County Commissioners Discuss Recall Proposal

BARNSTABLE – Barnstable County Commissioners’ Chairman Leo Cakounes presented a tentative proposal for recalling elected county officials Wednesday.

The proposal from Cakounes, which would create a recall provision in the Home Rule Charter, comes after a petition from the Assembly of Delegates was rejected by the Secretary of the Commonwealth’s office.

Cakounes said he would not support the recall of members of the Assembly of Delegates as they only serve two-year terms, but that he would be in favor of recalling County Commissioners, who serve four-year terms.

Cakounes’s proposal would allow for the recall of a County Commissioner after they have served one year. If the public is unhappy with the commissioner after 12 months they could seek a recall by gathering signatures from residents across the county.

“That will put that seat that the person happens to occupy into the regular biannual state election,” Cakounes said.

Having the recall elections take place during state elections would not cost the county any money.

“Basically this would give the voters the opportunity, if they so desired, to have a recall position that would cut a four-year term into a two-year term,” he said.

Cakounes said not tying recalls to the state elections could cost the county upwards of $200,000.

The recent special election in 11 towns for the new Cape Cod Regional Technical High School cost $90,000. A countywide recall election would include all 15 towns and would require two votes, a partisan primary election and general election, which would more than double the cost of the school vote.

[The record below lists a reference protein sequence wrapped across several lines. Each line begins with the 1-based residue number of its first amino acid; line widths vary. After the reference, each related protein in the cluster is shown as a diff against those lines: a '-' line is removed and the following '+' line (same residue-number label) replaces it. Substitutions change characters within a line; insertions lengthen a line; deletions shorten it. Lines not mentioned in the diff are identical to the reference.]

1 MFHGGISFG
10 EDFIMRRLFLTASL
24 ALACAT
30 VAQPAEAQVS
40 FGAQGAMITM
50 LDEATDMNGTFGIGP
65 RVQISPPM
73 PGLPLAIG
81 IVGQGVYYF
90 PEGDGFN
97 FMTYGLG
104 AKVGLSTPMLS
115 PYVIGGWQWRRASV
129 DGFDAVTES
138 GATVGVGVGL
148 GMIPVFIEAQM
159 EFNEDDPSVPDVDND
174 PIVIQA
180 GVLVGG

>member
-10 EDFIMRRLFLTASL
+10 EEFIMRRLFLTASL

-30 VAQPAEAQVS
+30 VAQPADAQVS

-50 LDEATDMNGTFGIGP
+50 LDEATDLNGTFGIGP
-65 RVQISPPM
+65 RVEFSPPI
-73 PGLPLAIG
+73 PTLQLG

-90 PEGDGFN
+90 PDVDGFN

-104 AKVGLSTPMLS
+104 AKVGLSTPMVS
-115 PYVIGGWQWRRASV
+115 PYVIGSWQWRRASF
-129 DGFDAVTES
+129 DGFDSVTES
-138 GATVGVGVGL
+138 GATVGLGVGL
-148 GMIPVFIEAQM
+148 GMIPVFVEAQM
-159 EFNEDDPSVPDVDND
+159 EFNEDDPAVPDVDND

Cakounes would also not support any recall provision which would not allow the person being recalled to run again.

“A recall petition cannot be used to remove someone from a seat and not give them the right to run again,” Cakounes said.

Discussions of creating a recall provision for county officials began last year by the Assembly of Delegates in response to several controversial statements and tweets by County Commissioner Ron Beaty.

Since his election in the fall of 2016 to the county’s executive board, Beaty has earned admirers and enemies for his relentless pursuit of open meeting law violations, even against his own commission.

He picked a very public fight with fellow Republican and 5th Barnstable District State Representative Randy Hunt over a parking space.

Beaty took some public heat for a proposal to bait and kill great white sharks off the Cape’s shores.

He also criticized the #MeToo movement on social media which has been used to raise awareness about sexual assault and abuse.

And most recently, he attacked a survivor of the Florida school shooting on Twitter.

Beaty said he does support the mechanism of a recall, but not on whim.

“I would think it would have to be for a very good reason that you recall an elected official after the voters already made their will known by electing that person,” Beaty said.

Examples given by Beaty would include some kind of maleficence, breaking a law or a previously undisclosed conflict of interest.

“I think the reasons beyond it really have to be serious,” he said. “That’s my only concern.”

Cakounes said that a recall for a legal reason or just not showing up and performing the duty would not require as many resident signatures.

“At some point someone has to come up with an idea of what are we going to require for signatures and are those signatures going to reflect every single town,” Cakounes said.

County Commissioner Mary Pat Flynn, who is not opposed to a recall, said a lot of homework needs to be done to create a recall provision for the Home Rule Charter.


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